It was one of the most surprising automotive marketing campaigns of 1998. 'Loyalty First' encouraged repeat purchases by General Motors' customers by offering discount coupons ranging from $500 to $1,000 on new GM vehicles.
The program hit the market last April so suddenly and quickly that Ford Motor Co. and Chrysler jumped in with similar incentives within two weeks.
Initially, Loyalty First proved successful, raising GM's market share 1.3 percentage points until a strike crippled production in June.
It also showcased the capabilities of Campbell-Ewald Communications, the marketing arm of Campbell-Ewald Advertising in Warren, Mich., which created the program under tough time constraints.
The concept was hatched last March when Phil Guarascio, GM's vice president of advertising, came to the agency looking for a way to sell more cars in a way that didn't look like a fire sale. At about the same time, R.L. Polk named GM as the auto company with the most repeat buyers.
Less than a month
Campbell-Ewald suggested combining the Polk announcement with some sort of thank-you to GM customers, but it had less than a month to determine what the offer would be and how to communicate it. Tracie Reihm, executive vice president and managing director at C-E Communications, recalls: 'We wanted to get out there before the competition got ear of it.'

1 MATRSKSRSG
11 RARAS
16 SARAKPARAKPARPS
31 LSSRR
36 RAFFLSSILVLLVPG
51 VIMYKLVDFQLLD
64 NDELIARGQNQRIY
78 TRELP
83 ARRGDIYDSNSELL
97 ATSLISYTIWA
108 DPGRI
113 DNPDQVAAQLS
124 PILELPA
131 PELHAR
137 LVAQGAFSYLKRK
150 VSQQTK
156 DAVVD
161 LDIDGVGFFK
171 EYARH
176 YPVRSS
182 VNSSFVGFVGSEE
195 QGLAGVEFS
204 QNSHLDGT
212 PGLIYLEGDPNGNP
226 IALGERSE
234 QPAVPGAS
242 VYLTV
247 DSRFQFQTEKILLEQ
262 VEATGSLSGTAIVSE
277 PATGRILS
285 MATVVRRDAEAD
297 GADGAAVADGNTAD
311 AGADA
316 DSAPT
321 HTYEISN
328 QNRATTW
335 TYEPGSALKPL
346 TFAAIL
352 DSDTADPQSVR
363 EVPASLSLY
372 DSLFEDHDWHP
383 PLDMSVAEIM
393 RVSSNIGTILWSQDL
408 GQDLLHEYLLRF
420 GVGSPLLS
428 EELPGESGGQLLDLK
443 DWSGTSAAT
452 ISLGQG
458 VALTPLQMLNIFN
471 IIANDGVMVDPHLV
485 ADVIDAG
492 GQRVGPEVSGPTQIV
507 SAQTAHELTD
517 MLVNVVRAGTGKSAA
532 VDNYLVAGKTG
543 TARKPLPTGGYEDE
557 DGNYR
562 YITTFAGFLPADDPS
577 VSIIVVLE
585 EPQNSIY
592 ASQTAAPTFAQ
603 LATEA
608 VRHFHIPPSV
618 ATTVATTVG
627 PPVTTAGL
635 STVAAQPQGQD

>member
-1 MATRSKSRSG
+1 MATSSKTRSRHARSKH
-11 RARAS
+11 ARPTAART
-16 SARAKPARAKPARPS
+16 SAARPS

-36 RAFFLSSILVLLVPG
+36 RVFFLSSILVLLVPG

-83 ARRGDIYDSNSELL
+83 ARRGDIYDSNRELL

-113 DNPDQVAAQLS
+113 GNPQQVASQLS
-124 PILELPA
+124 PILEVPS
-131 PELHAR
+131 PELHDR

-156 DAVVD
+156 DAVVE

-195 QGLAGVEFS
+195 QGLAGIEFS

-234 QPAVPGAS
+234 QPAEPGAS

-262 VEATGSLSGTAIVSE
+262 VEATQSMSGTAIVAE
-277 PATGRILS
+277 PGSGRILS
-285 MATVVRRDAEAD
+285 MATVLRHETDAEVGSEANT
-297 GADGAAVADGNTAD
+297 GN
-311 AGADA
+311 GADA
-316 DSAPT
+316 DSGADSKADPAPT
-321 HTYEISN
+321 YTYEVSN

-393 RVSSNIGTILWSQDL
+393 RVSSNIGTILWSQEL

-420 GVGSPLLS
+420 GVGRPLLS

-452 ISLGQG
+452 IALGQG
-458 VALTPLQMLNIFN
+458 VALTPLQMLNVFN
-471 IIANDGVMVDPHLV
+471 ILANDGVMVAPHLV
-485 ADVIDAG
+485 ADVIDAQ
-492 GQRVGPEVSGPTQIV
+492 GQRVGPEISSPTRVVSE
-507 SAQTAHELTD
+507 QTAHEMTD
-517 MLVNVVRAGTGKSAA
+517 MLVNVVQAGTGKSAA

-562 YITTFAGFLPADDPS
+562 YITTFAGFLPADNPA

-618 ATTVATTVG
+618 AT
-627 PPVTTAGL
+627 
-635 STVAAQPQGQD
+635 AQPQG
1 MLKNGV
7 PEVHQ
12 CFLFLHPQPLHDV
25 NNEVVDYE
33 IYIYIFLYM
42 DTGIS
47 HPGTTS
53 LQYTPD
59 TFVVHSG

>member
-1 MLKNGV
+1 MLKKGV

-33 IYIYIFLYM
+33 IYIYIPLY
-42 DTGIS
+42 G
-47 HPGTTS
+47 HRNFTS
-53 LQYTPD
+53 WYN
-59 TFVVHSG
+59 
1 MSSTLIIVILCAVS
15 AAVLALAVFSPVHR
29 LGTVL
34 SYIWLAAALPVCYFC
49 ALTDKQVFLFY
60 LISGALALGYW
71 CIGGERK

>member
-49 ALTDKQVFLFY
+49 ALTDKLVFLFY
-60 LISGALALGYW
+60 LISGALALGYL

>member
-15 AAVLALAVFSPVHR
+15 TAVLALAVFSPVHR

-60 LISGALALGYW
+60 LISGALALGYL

Within three days, the C-E team decided to deliver personalized letters to each qualified GM customer: the original owners of any 1986 through 1998 GM vehicle, except Saturn.
First corporate effort
It would be a unique program for GM in two ways. First, it would be the first time every GM division would work together to support a corporate marketing effort. Second, never before had a GM sales promotion letter gone out over the signature of the president of North American Operations - at the time, Rick Wagoner.
Attaching Wagoner's name to the promotion made the project especially stressful, Reihm says. Since each letter was personalized and may have contained confidential information that the consumer had given to GMAC, the agency had to be careful to put the right letters in the right envelopes. 'We couldn't let the president get complaint calls,' she notes. 'We wanted 100 percent accuracy.'
The agency contracted with eight different printing shops to compose the letters. A team of 30 people worked around the clock to ensure each letter and certificate got into the right hands. Reihm says there were no complaints.
More important for GM and Campbell-Ewald, they beat Ford and Chrysler to market. The Loyalty First program began April 10 and ended June 30. Ford responded with a similar program April 23, and Chrysler jumped in with one on April 24.